Build docker image with kaniko in GitLab pipeline

GitLab offers a CICD pipeline template for building docker images – Docker.gitlab-ci.yml. As shown below, it uses docker-in-docker approach. To be more specific:

  • docker:latest (image) is the docker client
  • docker:dind (service) is the docker daemon, dind stands for docker-in-docker.
  # Use the official docker image.
  image: docker:latest
  stage: build
    - docker:dind
  # Default branch leaves tag empty (= latest tag)
  # All other branches are tagged with the escaped branch name (commit ref slug)
    - |
      if [[ "$CI_COMMIT_BRANCH" == "$CI_DEFAULT_BRANCH" ]]; then
        echo "Running on default branch '$CI_DEFAULT_BRANCH': tag = 'latest'"
        echo "Running on branch '$CI_COMMIT_BRANCH': tag = $tag"
    - docker build --pull -t "$CI_REGISTRY_IMAGE${tag}" .
    - docker push "$CI_REGISTRY_IMAGE${tag}"
  # Run this job in a branch where a Dockerfile exists
        - Dockerfile

To support docker-in-docker, the Gitlab runner needs Docker executor to run in privileged mode.

The --privileged flag gives all capabilities to the container. When the operator executes docker run --privileged, Docker will enable access to all devices on the host as well as set some configuration in AppArmor or SELinux to allow the container nearly all the same access to the host as processes running outside containers on the host.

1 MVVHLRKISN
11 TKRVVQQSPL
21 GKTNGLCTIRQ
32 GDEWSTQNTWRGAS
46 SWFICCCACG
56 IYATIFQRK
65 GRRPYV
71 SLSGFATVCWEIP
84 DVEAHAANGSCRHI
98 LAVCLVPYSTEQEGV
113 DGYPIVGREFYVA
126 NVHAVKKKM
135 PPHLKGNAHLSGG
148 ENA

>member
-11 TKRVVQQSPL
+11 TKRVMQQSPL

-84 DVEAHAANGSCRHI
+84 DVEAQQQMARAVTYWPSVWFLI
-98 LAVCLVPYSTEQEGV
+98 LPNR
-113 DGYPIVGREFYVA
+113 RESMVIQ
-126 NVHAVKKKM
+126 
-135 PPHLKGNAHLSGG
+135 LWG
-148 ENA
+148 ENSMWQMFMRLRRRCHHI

executor = "docker"
    privileged = true

For security concerns, many organisations have disabled docker executor privileged mode in their GitLab runners. Therefore docker-in-docker approach won’t work in those cases, and “no such host” error will be thrown.

Fortunately, kaniko is the alternative that we can use to build docker images in GitLab pipeline. Most importantly, kaniko does not need privileged mode, as it doesn’t depend on a Docker daemon and executes each command within a Dockerfile completely in userspace.

The kaniko executor image is responsible for building an image from a Dockerfile and pushing it to a registry. Within the executor image, we extract the filesystem of the base image (the FROM image in the Dockerfile). We then execute the commands in the Dockerfile, snapshotting the filesystem in userspace after each one. After each command, we append a layer of changed files to the base image (if there are any) and update image metadata.

Here is the .gitlab-ci.yml that I created to build a docker image with kaniko and push it to the docker hub registry.


  stage: build
    entrypoint: [""]
    - AUTH=$(echo -n ${DOCKER_HUB_USER}:${DOCKER_HUB_PASSWORD} | base64)
    - cp -f "${CI_PROJECT_DIR}/config.json" /kaniko/.docker/config.json
    - sed -i "s/PLACE_HOLDER/$AUTH/" /kaniko/.docker/config.json
    - |
      /kaniko/executor --context "${CI_PROJECT_DIR}" --dockerfile "${CI_PROJECT_DIR}/Dockerfile" --destination "${DOCKER_HUB_USER}/${DOCKER_IMAGE_NAME}:${$CI_COMMIT_REF_SLUG}"

Here is the config.json file which will be used by kaniko to login into docker hub registry. The DOCKER_HUB_USER and DOCKER_HUB_PASSWORD are saved as Masked variables in CI/CD settings, and will be base64 encoded then used to replace the PLACE_HOLDER in the run time.

  "auths": {
    "": {
      "auth": "PLACE_HOLDER"

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